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Karen 04/08/2014 02:12 AM
I feel like that exactly
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Roger Hayes 04/24/2014 04:39 AM
I have a wax feeling under my feet but no pain. What shall I do.
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Roger Hayes 04/24/2014 04:40 AM
I have a wax feeling under my feet but no pain. What shall I do.
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Jack 08/20/2014 04:12 PM
I feel like my toes and front part of me feet are encased in wax.
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Roger Hayes 11/09/2014 11:46 AM
The wax feeling comes and goes. It is not permanent. Sometimes I get relief by wearing socks whereby you do not feel the wax feeling. However, I will try the vitamins. Roger Hayes.
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jay 10/14/2015 12:26 PM
My toes were numb to the touch, they would cramp if I moved them a certain way; my feet smelled awful; my legs and ankles were terribly swollen with water weight. I had calluses on my heels and toes, so I decided to start taking care of my feet with one of those electric grinders. Believe it or not - once I ground enough dead skin away - underneath those calluses were years, and I mean decades of corns, more calluses, even more corns. There were soft calluses filled with fatty pus, there were corns between my toes, there were corns stacked on corns stacked on corns - it was horrendous. It has taken almost a year of soaking, careful trimming and filing to rid myself of the disgusting 'armor' encasing my poor feet and toes. But that's not the end, because the very last layer is like a thin coating of wax, especially where the arch is. And that's where I am now. That 'armor' had tightened around my toes and heel, cutting off most of the circulation to my feet. No wonder my legs were so puffy and my toes were numb. All reversed now. I consider it a miracle - literally. No more water weight. I can feel the blood moving through my legs. I have bones in my calves I could never see before. My ankles are trim and I don't get cramps in my toes anymore. I can feel my toes! My feet smell fresh and clean! My feet touch the ground!!! I feel healthier, period. I have to wonder how many other people are suffering like this - underneath those innocent looking calluses could be some mighty gross stuff doing some terrible damage.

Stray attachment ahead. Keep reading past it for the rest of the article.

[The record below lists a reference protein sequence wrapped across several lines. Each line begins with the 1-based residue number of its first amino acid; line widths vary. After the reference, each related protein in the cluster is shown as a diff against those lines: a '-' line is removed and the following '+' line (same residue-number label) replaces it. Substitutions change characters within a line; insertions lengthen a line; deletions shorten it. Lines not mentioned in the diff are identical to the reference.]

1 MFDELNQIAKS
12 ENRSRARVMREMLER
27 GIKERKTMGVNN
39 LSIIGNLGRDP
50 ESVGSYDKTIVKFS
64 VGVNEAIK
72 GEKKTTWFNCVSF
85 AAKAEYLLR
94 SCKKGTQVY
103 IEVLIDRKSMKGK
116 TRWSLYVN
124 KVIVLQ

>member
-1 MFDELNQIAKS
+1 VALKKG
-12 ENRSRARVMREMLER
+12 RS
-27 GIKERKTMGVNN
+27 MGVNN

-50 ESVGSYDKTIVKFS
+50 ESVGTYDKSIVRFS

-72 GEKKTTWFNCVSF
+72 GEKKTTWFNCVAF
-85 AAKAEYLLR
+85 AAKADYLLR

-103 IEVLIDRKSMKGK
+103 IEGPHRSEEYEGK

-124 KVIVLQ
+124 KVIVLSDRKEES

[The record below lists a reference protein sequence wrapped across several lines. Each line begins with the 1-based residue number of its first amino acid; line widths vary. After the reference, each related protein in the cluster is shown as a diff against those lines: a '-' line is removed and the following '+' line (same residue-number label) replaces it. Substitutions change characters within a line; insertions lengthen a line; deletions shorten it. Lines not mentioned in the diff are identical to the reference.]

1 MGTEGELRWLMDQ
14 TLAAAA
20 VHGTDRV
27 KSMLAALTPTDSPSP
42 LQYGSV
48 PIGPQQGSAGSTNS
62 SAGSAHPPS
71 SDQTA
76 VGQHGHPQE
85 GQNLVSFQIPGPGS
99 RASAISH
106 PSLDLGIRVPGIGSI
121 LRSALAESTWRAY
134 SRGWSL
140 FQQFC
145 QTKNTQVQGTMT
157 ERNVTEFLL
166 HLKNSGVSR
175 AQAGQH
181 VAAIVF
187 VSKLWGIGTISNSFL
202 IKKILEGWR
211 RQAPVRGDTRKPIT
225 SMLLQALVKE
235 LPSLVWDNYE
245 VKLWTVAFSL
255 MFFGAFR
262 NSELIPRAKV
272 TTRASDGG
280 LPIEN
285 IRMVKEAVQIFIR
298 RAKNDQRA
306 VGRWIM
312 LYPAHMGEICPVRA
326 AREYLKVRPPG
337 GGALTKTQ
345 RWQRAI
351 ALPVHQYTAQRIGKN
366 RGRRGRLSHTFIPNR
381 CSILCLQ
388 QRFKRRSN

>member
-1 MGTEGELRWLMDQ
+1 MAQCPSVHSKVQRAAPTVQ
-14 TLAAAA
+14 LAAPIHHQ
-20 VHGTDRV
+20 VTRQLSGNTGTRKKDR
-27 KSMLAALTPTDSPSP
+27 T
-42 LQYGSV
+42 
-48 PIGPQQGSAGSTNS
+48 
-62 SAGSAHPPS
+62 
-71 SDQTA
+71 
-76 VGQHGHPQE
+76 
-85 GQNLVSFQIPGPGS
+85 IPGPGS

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Ellen Rose 08/26/2016 07:11 PM
I too have a feeling that my toes are encased in wax.
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Sandra Silvester 06/28/2017 04:48 AM
I am in the U.K. My feet feel like they're encased in wax. I am struggling with the sensation and desperately want it to go. Has anyone got rid of this feeling?
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Donna Stanger 07/31/2017 10:22 AM
In the last 1 1/2 - 2 mos my feet (soles of my feet ) feel stiff like cardboard or plastic. I am 81yrs old and this is a brand new feeling. I go barefoot a lot and so my feet are sort of tough, but this stiffness is a new feeling.
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Sandra Silvester 08/17/2017 10:49 AM
Peripheral neuropathy
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Sandra Silvester 08/17/2017 10:53 AM
Did anyone with the feeling of feet being encased in wax manage to make the feeling go away?
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Ali G 01/11/2020 03:49 PM
Both soles of feet feel like they are encased in wax or cardboard. The feeling goes right up to my ankles. Does anyone know what this is and how to get rid of it?